From allegations that the EFF and its donors are benefitting from the proceeds of crime to Malema's life of luxury in his pre-EFF days, Sars and the party leader have a long, acrimonious history.
The battle between the politician and the tax agency reached its zenith this week, with Malema denying allegations that an alleged illicit cigarette smuggler, Adrian Mazzotti, paid his debt to Sars.
The allegation was made by author and investigative journalist Jacques Pauw, who responded on Friday with a stinging rebuke.
He said: "You in fact received a R1-million loan from Kyle Phillips, a business partner of Mazzotti and his co-director in Carnilinx, an independent tobacco company ... I will provide you with information that in accepting a loan from Phillips, you might unwittingly have accepted the proceeds of crime.
This also goes for the R200,000 that Carnilinx paid in 2014 for the registration of the EFF as a political party."
But Sars and Malema's problems began several years ago, when the revenue service launched an investigation into the young politician's finances. Sars alleged that Malema failed to register for tax in 2005, and under-declared his income between 2005 and 2011, the Mail & Guardian reported.
Sars also alleged that Malema deliberately tried to move his assets to stop Sars from accessing them.
According to TimesLive, Sars and Malema reached an out-of-court settlement in May 2014, which saw Malema's tax bill lowered from R18-million to R7.2-million.
In terms of the deal, Malema would pay Sars R500,000 a month, apart from the R30,000 that would be deducted from his salary every month. Sars also sold off his assets, including his farms and houses, according to IOL.
But in court papers filed a year later, Sars reportedly said the deal collapsed because Malema lied about the source of his income – and slapped him with another R14-million bill.
Sars eventually backed down from its sequestration threat, according to The Citizen, saying it would turn to other legal mechanisms at its disposal to recover the money owed by Malema.
According to TimesLive, Sars accused Malema of receiving money from "questionable sources" and lying about who gave him the money to settle his bill. Had Malema been sequestrated, he would not have been allowed to become a member of Parliament.
Sars reportedly launched an application to have Malema sequestrated, finally.
This week, Malema said during his press conference on Thursday that he had paid Sars back.
The EFF went after the treasury in June, with deputy party president Floyd Shivambu launching at an attack on respected deputy director general Ismail Momoniat. Shivambu accused him of hogging parliamentary briefings to the exclusion of African directors at treasury, and accused him of being part of a "cabal" of mostly Indian struggle activists during apartheid that sought to undermine the Mass Democratic Movement.
Treasury hit back, according to TimesLive, and said the EFF's "attacks" were based on "ignorance" of how the treasury functions and makes policy.
Next, it was advocate Dali Mpofu, who is also the EFF's chairperson, who defended suspended Sars commissioner Tom Moyane at the Sars commission of inquiry. Chaired by retired judge Robert Nugent, the inquiry was established by President Cyril Ramaphosa to look into governance issues at the revenue service.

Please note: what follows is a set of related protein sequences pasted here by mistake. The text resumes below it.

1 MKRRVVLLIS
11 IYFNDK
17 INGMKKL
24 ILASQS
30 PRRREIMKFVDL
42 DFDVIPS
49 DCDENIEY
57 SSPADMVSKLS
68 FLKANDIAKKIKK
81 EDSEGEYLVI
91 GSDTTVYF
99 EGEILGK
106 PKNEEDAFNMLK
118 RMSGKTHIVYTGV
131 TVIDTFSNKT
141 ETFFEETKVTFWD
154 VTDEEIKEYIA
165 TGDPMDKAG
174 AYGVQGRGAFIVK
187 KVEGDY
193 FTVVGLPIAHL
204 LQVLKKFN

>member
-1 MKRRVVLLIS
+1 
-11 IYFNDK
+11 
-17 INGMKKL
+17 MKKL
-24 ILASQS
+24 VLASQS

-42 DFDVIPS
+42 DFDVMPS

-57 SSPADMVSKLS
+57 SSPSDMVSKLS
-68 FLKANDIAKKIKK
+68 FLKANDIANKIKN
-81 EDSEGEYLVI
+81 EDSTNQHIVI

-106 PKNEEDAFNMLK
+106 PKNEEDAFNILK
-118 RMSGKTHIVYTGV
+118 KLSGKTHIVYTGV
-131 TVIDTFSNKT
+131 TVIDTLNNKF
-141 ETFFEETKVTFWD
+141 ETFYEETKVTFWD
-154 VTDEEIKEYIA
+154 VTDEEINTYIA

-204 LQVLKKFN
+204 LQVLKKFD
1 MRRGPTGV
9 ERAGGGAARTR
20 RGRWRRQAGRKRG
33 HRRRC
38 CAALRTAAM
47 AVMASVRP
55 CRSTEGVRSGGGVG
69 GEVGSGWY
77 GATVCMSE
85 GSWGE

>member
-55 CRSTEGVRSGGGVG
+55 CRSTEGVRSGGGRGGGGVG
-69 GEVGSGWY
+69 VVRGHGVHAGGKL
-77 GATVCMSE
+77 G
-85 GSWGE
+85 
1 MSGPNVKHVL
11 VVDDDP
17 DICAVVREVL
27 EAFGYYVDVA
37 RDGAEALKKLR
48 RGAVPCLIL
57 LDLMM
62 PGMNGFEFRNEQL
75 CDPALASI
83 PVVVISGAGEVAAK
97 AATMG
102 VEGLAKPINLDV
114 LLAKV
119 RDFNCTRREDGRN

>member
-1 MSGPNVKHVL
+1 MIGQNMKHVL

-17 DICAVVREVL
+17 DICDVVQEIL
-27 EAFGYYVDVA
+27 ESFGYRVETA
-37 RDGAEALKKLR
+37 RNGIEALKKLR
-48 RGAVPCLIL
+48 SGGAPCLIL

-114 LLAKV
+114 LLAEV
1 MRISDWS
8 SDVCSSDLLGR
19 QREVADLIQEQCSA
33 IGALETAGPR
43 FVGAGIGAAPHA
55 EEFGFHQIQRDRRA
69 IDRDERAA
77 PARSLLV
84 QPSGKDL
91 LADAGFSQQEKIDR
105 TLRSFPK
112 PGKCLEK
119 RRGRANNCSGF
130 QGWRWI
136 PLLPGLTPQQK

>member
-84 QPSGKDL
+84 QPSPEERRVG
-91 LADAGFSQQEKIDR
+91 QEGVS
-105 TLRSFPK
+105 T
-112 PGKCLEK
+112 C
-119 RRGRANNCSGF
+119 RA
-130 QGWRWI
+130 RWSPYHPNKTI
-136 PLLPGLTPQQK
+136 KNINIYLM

Mpofu's defence of Moyane and, specifically, his attacks on the inquiry itself, sparked a tongue lashing from Nugent, who said Mpofu's submissions were a "disgrace, no less a disgrace than counsel's conduct".
Constitutional law professor Pierre de Vos, in a blog post, posited that because Mpofu's submissions were so obviously not valid from a legal perspective, they must be politically motivated.
Days later, Malema launched an attack on the inquiry.
According to Eyewitness News, Malema said the inquiry was being driven by a faction led by former finance minister Pravin Gordhan, who wanted to capture Sars.
He said that while he believed that Moyane needed to go, the inquiry did not treat him fairly.
"A Pravin Gordhan-led grouping is at the moment conducting public hearings, fact-finding missions whose main pursuit is to consolidate Sars as theirs... I've received no favour from Tom Moyane, but you can't punish him. You can't attack him through an unfair process and expect me to keep quiet," Malema reportedly said.
Malema called Gordhan a "dangerous gangster", according to eNCA.
De Vos speculated that the EFF's financial supporters could be behind their beef with Sars, apart from Malema's personal financial troubles.
"Those who have lots to fear if Sars is rejuvenated (or who gets financial support for themselves or for their political parties from people who have lots to fear from a robust Sars) would obviously wish to discredit the Sars commission to make it politically more difficult for the president to act on its recommendations, assuming that those recommendations – if acted on – will enhance the ability of Sars to go after large corporate interests and wealthy politically connected individuals," wrote De Vos.
"If the public (or at least some gullible leaders within the governing party) could be convinced that the Sars commission was somehow unfair or tainted in any way, the president would find it more difficult to use whatever findings the commission produce, to make sweeping changes to Sars."